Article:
Aftermarket aircondition unit for RV camper

avanti

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I don't know how big the RV crowd is here, but I will give it a try.. :)

My uncle recently bought a 1991 Fiat Tabbert 660 (like the one pictured), it doesn't have AC, so I am looking for recommendations for roof mounted AC units. I am imagining that the market for this is very big in Germany, so recommendations for companies that sell /install units in Germany would be appreciated. Then the installation can be combined with a road-trip!

 

JTuhka

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Start by checking the specs and condition of the alternator, batteries and inverter. The electric compressor AC will find the weak spots if you don't get them first. Expect at least around constant 400-600W at 230V. Consider updating the onboard battery charger and inverter if they are original.

I can't give any specific recommendations but Dometic and Truma units are sure choices.
 

bonoel

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A cheaper route is to have a portable a/c but it is not as efficient as rooftop unit.
 

Perc

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A cheaper route is to have a portable a/c but it is not as efficient as rooftop unit.
I would not want to have that in an RV, where floor space is limited to begin with. :) And they're noisy and not very powerful. Source: I have one at home.

I would be surprised if there weren't 12V rooftop units readily available. I know for a fact there are 24V ones for sleeper cab trucks. At any rate, you will probably need to upgrade your alternator with the most powerful one you can find for the Fiat 2.5D which is what this thing probably has. I think there's a 140A one that bolts straight on. I sell parts for a living and I have a customer that did just that - put a rooftop AC on his older Fiat RV. I can't remember if it's a 230V unit ran via a power inverter or a 12V one, though. He has replaced his alternator once or twice on warranty already though - I don't know if the problem is with the alternators we sell, or if drawing that kind of continous power simply is asking too much from a 12V car alternator. Cars routinely have 140A alternators and more these days since things like power steering are electrically powered rather than with a belt off of the crank, but the steering pump isn't drawing current for hours and hours at a time.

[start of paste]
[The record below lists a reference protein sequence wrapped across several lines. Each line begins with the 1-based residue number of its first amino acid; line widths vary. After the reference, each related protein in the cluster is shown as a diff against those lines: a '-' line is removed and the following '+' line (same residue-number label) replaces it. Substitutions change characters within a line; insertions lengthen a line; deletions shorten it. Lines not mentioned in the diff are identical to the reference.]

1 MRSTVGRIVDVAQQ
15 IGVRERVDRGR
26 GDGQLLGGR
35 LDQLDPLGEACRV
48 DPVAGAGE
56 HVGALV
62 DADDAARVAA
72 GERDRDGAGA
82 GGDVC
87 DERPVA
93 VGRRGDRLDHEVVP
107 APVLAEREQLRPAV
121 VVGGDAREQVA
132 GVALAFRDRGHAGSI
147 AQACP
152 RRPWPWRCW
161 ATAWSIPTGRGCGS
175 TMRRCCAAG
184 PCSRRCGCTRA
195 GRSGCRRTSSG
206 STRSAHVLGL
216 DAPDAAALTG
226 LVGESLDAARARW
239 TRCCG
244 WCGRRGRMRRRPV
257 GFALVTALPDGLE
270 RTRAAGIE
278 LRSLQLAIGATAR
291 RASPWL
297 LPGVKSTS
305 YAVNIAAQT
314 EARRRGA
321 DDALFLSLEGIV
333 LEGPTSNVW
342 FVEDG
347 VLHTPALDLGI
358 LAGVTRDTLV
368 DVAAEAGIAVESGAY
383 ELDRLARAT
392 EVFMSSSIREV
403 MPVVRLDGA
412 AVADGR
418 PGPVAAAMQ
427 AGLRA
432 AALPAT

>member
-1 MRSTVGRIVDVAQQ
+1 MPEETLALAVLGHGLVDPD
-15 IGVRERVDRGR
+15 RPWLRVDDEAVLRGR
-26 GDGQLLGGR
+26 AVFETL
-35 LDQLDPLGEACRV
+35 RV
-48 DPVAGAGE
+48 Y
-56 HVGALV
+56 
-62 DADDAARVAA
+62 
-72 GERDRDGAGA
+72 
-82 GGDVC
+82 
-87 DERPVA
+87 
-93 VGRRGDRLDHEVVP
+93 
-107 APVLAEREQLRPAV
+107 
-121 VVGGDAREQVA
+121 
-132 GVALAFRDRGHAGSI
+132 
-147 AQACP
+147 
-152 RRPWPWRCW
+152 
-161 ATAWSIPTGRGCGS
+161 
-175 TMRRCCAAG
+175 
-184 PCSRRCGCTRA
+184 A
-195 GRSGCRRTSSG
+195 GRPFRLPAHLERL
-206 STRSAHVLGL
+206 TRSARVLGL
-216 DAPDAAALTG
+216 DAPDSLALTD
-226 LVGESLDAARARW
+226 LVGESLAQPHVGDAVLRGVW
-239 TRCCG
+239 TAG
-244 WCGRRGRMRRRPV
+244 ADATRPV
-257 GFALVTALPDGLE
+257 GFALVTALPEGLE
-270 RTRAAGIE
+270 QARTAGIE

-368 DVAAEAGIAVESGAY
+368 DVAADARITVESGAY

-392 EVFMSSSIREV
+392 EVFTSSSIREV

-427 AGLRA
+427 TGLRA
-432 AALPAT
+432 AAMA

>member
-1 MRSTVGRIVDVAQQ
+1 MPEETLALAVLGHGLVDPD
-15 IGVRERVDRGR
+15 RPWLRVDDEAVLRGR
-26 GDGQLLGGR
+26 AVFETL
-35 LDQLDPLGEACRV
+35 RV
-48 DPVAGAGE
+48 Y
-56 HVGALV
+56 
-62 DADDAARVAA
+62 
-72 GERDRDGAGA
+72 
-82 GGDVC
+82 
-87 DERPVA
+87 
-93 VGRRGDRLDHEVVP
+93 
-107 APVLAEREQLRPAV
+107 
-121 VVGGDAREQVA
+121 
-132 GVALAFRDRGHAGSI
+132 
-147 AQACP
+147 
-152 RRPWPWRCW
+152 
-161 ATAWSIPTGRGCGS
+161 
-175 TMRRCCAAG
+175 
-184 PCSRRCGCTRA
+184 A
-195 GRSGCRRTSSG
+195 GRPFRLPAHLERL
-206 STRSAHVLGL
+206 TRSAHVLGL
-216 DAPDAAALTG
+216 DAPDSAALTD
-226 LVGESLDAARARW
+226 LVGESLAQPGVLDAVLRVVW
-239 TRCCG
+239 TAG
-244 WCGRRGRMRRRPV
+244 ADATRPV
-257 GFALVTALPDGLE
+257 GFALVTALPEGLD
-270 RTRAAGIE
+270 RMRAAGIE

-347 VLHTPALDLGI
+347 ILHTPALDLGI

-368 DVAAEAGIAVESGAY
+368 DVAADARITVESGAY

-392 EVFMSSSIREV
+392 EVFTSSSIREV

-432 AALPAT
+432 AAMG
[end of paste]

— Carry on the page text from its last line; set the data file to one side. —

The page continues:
And 230V might not be a bad thing since that would make it easier to use while parked at a campsite. Running a 12V AC while parked and connected to mains power means you'll need a hugely powerful battery charger.

I find it interesting that a 1991 RV doesn't have factory air. There are plenty of 2000's and even 2010's RV's that don't have it either. These are expensive vehicles and they're mainly going to be used in summer, so why not? I bet you could get AC as a factory option on a 1991 Ducato which is what this Tabbert has underneath that bodywork. "Completely integrated" as they're called in the trade, as opposed to half-integrated, where the Fiat cab is intact from the front bumper to behind the rear doors.
 
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